B. K Rai, I. W. H. Oswald, J. K. Wang, G. T. McCandless, J. Y. Chan, and E. Morosan, "Superconductivity in Single Crystals of Lu3 T 4Ge13–x (T= Co, Rh, Os) and Y3 T 4Ge13–x (T= Ir, Rh, Os)" Chem. Mater. 27, 2488 (2015)
Liang L. Zhao, Stefan Lausberg, H. Kim, M. A. Tanatar, Manuel Brando, R. Prozorov and E. Morosan "Type-I superconductivity in YbSb2 single crystals" Phys. Rev. B 85, 214526 (2012)
E. Svanidze and E. Morosan "Type-I superconductivity in ScGa3 and LuGa3 single crystals" Phys. Rev. B 85, 174514 (2012)
Despite the success of BCS theory in explaining conventional superconductivity, many questions remain both about conventional and high temperature superconductors. We are particularly interested in answering questions regarding the competition between superconductivity and other magnetic or electronic ground states, as well as to clarify the role of the crystal structure in the occurrence of unconventional superconductivity.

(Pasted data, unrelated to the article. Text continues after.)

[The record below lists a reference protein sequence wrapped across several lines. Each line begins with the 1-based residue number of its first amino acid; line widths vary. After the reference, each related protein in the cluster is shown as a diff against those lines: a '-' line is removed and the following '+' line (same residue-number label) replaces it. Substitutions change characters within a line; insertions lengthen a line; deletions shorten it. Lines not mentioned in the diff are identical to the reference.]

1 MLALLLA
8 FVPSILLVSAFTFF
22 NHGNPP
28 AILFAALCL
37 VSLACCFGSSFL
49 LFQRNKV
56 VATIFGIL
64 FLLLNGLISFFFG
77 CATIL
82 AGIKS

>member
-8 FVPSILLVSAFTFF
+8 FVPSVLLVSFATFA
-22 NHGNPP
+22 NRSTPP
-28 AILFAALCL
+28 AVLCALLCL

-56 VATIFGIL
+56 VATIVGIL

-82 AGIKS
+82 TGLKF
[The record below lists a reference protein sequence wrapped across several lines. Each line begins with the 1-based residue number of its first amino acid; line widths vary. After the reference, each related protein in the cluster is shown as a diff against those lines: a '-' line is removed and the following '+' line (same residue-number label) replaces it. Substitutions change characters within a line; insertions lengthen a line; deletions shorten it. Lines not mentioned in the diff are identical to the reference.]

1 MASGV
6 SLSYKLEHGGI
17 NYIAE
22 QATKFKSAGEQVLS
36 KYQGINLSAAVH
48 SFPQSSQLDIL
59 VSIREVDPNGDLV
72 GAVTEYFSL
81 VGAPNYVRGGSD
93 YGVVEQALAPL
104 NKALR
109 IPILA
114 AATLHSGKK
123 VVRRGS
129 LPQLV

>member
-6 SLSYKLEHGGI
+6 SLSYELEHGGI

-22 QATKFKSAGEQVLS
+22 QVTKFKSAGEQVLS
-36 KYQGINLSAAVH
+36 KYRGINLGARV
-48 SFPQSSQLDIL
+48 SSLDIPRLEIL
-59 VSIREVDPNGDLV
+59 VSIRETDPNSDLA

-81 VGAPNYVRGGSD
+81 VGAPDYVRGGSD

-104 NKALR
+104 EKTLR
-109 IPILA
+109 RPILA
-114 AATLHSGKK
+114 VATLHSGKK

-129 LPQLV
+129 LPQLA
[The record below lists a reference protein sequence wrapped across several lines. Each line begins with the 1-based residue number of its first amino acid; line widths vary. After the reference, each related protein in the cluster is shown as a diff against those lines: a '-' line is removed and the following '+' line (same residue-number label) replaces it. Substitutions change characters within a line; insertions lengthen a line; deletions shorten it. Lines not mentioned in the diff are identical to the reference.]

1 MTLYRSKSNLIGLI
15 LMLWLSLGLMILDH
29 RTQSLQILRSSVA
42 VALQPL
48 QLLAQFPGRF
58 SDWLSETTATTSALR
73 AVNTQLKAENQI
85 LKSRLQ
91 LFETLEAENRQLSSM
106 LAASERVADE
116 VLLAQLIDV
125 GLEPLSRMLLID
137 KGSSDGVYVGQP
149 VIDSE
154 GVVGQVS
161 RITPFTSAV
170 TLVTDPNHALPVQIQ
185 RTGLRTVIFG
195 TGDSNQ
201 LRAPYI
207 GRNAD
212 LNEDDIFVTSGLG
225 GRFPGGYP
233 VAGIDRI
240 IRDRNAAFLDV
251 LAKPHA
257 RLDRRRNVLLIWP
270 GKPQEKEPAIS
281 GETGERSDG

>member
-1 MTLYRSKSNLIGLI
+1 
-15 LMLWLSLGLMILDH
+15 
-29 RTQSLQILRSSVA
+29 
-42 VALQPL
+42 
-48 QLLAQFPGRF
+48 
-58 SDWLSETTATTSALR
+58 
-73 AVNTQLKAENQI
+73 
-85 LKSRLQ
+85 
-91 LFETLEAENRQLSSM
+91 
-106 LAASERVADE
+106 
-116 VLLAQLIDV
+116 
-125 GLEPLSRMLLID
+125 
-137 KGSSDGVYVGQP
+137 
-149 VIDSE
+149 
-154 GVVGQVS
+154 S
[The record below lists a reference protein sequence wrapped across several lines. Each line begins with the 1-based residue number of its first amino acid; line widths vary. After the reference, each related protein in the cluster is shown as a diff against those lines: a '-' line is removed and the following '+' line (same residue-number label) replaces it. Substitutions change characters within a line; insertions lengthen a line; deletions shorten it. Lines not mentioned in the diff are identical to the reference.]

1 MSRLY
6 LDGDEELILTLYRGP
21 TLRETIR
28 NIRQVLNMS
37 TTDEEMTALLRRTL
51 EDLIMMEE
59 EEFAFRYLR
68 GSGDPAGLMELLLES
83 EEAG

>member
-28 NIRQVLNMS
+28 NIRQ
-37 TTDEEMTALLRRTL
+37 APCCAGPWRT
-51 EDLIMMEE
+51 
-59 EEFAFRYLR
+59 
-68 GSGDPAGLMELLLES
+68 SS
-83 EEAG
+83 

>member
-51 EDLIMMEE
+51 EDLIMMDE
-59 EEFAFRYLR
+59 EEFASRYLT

R3T4Ge13 (R = Lu, Y; T = Co, Rh, Os, Ir)
The cubic compounds R3T4Ge13 (R = non-magnetic Y or Lu, and T = Co, Rh, Os or Ir) are superconducting, with critical temperatures below 3 K. Interestingly, a Ge site splitting occurs in these germanide superconductors, and it appears to result in a large atomic displacement parameter ratio. In turn, these seems to correlate with unusually large, semiconducting-like normal state resistivity in these superconductors.
Type I superconducting intermetallic compounds
Most elemental superconductors are type I, while the vast majority of know superconducting compounds are type II. We confirmed that YbSb2 was one such example, and discovered two other type I superconducting binaries, ScGa3 and LuGa3.